Home Print this page Email this page
Users Online: 1416
Home About us Editorial board Search Ahead of print Current issue Archives Submit article Instructions Subscribe Contacts Login 

 Table of Contents  
Year : 2019  |  Volume : 8  |  Issue : 3  |  Page : 197-201

Sudipta Kar's cribbed thumb guard: An innovative inexpensive way to treat thumb sucking

Department of Pedodontics and Preventive Dentistry, Guru Nanak Institute of Dental Sciences and Research, Kolkata, West Bengal, India

Date of Submission28-Jul-2018
Date of Acceptance07-Jun-2019
Date of Web Publication05-Aug-2019

Correspondence Address:
Dr. Sudipta Kar
21F, Charakdanga Road, Uttarpara, Hooghly - 712 258, West Bengal
Login to access the Email id

Source of Support: None, Conflict of Interest: None

DOI: 10.4103/ijhas.IJHAS_63_18

Rights and Permissions

Active thumb sucking often causes malocclusion and/or facial deformity. Thumb sucking is such a detrimental habit when found in children above 6 years of age causing open bite formation, speech distortion, maxillary prognathism, posterior crossbite, mandibular retrognathism, and midline diastema. On the other hand, abnormal tongue thrusting may also cause growth disturbances of the orofacial structures and malocclusion. The present article has discussed on the management of such detrimental habits with an innovative yet a simple approach never been used before.

Keywords: Appliance, habit, thumb sucking

How to cite this article:
Kar S, Pal A. Sudipta Kar's cribbed thumb guard: An innovative inexpensive way to treat thumb sucking. Int J Health Allied Sci 2019;8:197-201

How to cite this URL:
Kar S, Pal A. Sudipta Kar's cribbed thumb guard: An innovative inexpensive way to treat thumb sucking. Int J Health Allied Sci [serial online] 2019 [cited 2023 May 30];8:197-201. Available from: https://www.ijhas.in/text.asp?2019/8/3/197/263951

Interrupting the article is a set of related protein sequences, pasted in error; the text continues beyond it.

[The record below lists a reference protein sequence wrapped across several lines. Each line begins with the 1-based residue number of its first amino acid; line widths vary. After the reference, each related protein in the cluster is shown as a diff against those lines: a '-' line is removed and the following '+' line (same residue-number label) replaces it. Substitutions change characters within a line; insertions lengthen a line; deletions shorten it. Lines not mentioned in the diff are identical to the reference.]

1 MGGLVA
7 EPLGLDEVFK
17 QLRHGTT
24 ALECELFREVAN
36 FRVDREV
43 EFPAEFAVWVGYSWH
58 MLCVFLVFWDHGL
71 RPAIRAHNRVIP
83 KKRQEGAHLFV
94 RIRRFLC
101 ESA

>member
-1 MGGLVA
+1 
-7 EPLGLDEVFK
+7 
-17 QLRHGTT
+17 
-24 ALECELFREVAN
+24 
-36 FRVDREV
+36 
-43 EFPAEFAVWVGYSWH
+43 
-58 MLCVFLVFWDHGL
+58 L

Introduction Top

According to Subtelny (1973), when thumb is inserted into the mouth considerably beyond the first joint, it is called Type A, and it is found almost 50% cases. When the thumb is extended into mouth around the first joint or just anterior to it, and no palatal contact is observed it is called Type B (found almost 24%). Thumb is often placed fully into the mouth in contact with the palate without any contact with the mandibular Incisors it is nomenclatured as Type C (18%) and when the lower incisor contacts approximately at the level of thumbnail then it is Type D (8%). According to the American Dental Association and the American Academy of Pediatrics, thumb sucking is considered as a normal phenomenon up to the age of 4 years. Warren and Bishara had a difference of opinion. They elevated the age limit up to 6 years of age.[1] Various unwanted effects of thumb sucking are briefly described underneath [Table 1].
Table 1: Various unwanted effects of thumb sucking

Click here to view

On the other hand, tongue thrusting is a habit of putting the tongue forward against the teeth or in between during swallowing. It is also known as an infantile or reverse swallow pattern. It may cause open bite formation. According to profit, in case of a child who is having open-bite, tongue posture may be a causative factor, but the tongue activity during swallowing may not be responsible for the development of open bite.[2]

  Case Report Top

A 12-year-old girl accompanied by her parent reported to the Department of Pedodontics and Preventive Dentistry with a chief complaint of thumb sucking during her leisure time and before as well as during sleeping for the past 4–5 years. Child's parent also reported that she was unable to restrict her thumb even after repeated education and motivation from their part. Extraoral soft-tissue examination revealed short upper lip and digit examination revealed roughened callus formation on outer aspect of the thumb and dishpan thumb deformity [Figure 1]. The girl had convex profile and mesomorphic facial pattern with bilaterally nearly symmetrical face. Intraoral examination of the girl revealed normal shape, size, and position of the tongue. The child was counseled in the next visit regarding the deleterious effect of tongue thrusting as well as thumb sucking habit on facial esthetics soft tissue profile and orodental structures. However, the treatment modality was failed. She expressed her inability to stop the habits. Then, it was planned to fabricate one fixed habit breaking appliance with tongue crib to control her habits [Figure 2], [Figure 3], [Figure 4]. Again the treatment failed. The patient was too intelligent and she somehow managed to maintain her thumb sucking habit reported by her parent. The patient distorted the fixed habit breaking appliance in quick succession probably due to the severe urge for thumb sucking. Then, an innovative designed thumb guard with crib was fabricated and given to the patient. The innovative crib inclusion actually showed a miraculous result [Figure 5], [Figure 6], [Figure 7], [Figure 8], [Figure 9], [Figure 10], [Figure 11]. Thumb sucking habit was completely stopped, and the orofacial condition was improved [Figure 12] and [Figure 13].